Five years ago last week, the U.S. military's
"shock and awe" campaign lit up the Baghdad sky. Five years later,
with hundreds of thousands of Iraqis and nearly 4,000 Americans dead, we should
pause and reflect on just what has been gained and what has been lost.
From the beginning, the march to war was paved with false assumptions and lies.
Senior administration officials claimed repeatedly that Iraq was somehow responsible
for the attacks of Sept. 11, 2001. They claimed that Iraq had weapons of mass
destruction. They manipulated the fear of the American people after 9/11 to
further a war agenda that they had been planning years before that attack. The
mainstream media was complicit in this war propaganda.
Nearly 10 years ago, long before 9/11, I requested time in opposition to the
fateful Iraq Liberation Act of 1998, where I then stated on the floor of the
House of Representatives, "I see this piece of legislation as essentially
being a declaration of virtual war. It is giving the president tremendous powers
to pursue war efforts against a sovereign nation." Less than five years
later we were invading Iraq.
Five years into the invasion and occupation of Iraq, untold hundreds of thousands
of Iraqis are dead; some 2 million Iraqis have fled the country as refugees;
and the Iraqi Christian community one of the oldest in the world
has been decimated more completely than even under the Ottoman occupation or
the rule of Saddam Hussein.
On the U.S. side, nearly 4,000 Americans have lost their lives fighting in
Iraq, and many thousands more are horribly wounded. Our own senior military
officers warn that our military is nearly broken by the strain of the Iraq occupation.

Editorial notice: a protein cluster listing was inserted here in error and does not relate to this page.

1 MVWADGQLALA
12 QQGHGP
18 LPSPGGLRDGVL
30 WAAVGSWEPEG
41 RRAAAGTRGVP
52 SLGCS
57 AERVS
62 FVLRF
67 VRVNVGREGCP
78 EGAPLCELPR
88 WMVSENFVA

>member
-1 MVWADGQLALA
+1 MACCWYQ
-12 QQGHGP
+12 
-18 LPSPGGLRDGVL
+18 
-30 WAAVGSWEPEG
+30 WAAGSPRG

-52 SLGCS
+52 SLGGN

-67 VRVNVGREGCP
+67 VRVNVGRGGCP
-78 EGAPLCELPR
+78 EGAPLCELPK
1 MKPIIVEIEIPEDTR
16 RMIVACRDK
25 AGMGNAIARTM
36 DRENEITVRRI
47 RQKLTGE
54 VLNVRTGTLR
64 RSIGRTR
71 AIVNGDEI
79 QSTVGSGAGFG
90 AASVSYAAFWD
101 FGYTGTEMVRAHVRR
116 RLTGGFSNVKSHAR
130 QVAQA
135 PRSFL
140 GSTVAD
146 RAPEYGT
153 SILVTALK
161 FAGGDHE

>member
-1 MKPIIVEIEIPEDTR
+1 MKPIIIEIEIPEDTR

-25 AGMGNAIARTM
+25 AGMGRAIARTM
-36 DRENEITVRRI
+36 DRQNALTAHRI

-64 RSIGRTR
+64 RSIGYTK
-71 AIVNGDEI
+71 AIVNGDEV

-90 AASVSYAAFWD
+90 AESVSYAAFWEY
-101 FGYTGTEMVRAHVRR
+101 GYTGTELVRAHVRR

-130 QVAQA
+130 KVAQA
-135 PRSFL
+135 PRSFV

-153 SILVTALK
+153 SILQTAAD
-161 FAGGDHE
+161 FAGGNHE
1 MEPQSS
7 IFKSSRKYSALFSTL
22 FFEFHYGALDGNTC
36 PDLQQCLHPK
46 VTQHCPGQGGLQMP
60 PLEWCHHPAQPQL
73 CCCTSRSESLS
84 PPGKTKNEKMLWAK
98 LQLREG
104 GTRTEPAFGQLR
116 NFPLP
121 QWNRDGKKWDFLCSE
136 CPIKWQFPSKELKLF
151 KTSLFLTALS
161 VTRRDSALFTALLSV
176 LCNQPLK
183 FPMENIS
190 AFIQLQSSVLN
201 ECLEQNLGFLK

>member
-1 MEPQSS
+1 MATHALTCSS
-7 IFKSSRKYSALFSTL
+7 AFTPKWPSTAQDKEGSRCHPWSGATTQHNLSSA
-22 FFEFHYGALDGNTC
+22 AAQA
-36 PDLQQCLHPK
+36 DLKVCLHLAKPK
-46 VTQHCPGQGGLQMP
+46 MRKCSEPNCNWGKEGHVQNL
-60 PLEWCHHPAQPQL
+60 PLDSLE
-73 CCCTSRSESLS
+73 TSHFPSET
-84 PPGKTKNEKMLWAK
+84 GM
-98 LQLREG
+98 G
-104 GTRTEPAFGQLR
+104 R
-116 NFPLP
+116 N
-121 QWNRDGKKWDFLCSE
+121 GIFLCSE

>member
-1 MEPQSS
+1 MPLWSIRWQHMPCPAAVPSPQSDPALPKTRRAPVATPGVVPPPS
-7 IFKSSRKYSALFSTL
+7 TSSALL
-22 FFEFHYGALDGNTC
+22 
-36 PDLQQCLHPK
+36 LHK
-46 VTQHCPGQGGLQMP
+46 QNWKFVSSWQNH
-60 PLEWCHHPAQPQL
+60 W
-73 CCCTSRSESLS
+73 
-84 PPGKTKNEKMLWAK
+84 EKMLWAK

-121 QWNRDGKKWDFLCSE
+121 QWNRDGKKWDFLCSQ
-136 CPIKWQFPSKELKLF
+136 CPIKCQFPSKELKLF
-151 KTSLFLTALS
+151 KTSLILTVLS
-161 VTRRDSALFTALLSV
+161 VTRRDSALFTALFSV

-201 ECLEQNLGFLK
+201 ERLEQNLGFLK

The Veterans Administration is overwhelmed by the volume of disability claims
from Iraq war veterans.
A study by Nobel Prize economist Joseph Stiglitz concludes that the cost of
the war in Iraq could be at least $3 trillion. The economic consequences of
our enormous expenditure in Iraq are beginning to make themselves known as we
fall into recession and possibly worse.
Iraq war supporters claim that the "surge" of additional U.S. troops
into Iraq has been a resounding success. I am not so confident. Under the "surge"
policy the United States military has trained and equipped with deadly weapons
those Iraqi militia members against whom they were fighting just months ago.
I fear by arming and equipping opposing militias we are just setting the stage
for a more tragic and dangerous explosion of violence, possibly aimed at U.S.
troops in Iraq. There is no indication that the Iraqi government has made any
political progress whatsoever.
The sooner we withdraw, the better. The invasion and continued U.S. occupation
has strengthened both Iran and al-Qaeda in the region. Continuing down the road
of a failed policy will only cost more money we do not have and more lives that
should not be sacrificed. Interventionism has produced one disaster after another.
It is time we return to a non-interventionist foreign policy that emphasizes
peaceful trade and travel and no entangling alliances. We can begin by withdrawing
from Iraq immediately.